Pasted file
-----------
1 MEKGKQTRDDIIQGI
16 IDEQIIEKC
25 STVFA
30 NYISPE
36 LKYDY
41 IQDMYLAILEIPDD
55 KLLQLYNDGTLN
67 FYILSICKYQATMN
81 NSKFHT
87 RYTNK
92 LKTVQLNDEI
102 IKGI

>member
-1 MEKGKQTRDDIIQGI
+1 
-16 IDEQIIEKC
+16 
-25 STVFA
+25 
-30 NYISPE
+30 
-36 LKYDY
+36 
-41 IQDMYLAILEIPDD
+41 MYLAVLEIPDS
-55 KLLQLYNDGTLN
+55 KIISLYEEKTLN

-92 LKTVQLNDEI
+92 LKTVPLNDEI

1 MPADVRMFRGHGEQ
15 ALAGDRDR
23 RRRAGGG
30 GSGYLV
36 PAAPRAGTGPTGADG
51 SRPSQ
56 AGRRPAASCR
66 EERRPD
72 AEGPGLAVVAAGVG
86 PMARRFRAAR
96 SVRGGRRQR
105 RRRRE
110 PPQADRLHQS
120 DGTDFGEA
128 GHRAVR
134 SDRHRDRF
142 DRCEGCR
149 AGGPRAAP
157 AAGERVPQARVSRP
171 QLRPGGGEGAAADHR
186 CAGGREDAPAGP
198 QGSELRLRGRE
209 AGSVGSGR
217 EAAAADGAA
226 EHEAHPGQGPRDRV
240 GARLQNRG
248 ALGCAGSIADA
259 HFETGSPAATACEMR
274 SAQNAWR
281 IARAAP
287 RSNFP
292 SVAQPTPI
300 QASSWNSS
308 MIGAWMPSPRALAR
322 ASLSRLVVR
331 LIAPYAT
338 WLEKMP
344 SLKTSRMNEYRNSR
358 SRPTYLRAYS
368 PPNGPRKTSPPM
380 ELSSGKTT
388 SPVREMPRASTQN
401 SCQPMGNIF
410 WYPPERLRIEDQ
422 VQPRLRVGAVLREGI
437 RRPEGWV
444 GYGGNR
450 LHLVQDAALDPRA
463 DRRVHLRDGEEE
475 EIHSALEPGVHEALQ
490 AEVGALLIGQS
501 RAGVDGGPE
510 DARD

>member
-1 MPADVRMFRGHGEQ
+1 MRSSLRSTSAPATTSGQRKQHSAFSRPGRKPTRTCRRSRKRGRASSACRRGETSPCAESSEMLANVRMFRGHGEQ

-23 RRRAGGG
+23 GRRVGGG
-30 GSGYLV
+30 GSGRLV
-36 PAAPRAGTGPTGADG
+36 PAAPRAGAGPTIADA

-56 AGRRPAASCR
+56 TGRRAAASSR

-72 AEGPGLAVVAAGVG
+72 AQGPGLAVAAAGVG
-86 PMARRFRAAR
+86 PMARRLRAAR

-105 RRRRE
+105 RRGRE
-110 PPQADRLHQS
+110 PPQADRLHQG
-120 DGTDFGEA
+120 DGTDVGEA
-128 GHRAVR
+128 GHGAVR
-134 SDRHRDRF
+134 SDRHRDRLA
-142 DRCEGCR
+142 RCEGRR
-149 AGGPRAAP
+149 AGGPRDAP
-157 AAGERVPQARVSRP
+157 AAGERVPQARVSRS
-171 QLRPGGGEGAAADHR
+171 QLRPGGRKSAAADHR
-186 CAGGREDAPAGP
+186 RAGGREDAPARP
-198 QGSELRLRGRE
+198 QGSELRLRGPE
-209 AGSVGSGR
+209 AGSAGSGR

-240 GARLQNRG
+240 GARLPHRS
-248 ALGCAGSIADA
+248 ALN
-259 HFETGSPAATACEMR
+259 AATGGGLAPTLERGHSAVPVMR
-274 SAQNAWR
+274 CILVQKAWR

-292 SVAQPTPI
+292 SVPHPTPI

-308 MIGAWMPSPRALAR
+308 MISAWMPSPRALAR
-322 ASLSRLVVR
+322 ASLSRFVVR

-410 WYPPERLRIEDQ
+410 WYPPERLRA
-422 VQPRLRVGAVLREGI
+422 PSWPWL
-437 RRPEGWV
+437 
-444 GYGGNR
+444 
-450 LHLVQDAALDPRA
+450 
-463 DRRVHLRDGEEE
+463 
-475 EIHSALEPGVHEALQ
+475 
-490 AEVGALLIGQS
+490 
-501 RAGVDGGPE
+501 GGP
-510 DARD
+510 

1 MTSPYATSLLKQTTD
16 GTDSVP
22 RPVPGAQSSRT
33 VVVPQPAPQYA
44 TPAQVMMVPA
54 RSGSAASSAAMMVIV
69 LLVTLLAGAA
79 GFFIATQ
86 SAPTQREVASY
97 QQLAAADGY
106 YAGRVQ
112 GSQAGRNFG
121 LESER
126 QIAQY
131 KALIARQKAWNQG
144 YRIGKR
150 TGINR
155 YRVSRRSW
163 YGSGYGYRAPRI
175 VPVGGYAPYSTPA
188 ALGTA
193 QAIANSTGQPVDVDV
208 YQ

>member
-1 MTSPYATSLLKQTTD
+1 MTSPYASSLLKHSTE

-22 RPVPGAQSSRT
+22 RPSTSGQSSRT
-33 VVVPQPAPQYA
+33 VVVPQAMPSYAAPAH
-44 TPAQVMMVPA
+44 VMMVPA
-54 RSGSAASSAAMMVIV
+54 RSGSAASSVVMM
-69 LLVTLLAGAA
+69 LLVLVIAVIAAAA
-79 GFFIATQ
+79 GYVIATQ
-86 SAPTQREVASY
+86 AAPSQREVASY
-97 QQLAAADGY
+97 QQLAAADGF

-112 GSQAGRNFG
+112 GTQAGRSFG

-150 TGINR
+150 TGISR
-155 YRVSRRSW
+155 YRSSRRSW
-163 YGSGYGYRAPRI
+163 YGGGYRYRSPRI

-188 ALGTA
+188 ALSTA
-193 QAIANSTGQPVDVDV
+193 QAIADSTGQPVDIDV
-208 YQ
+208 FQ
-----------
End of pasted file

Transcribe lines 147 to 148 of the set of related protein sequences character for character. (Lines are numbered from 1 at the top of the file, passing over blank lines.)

+463 
-475 EIHSALEPGVHEALQ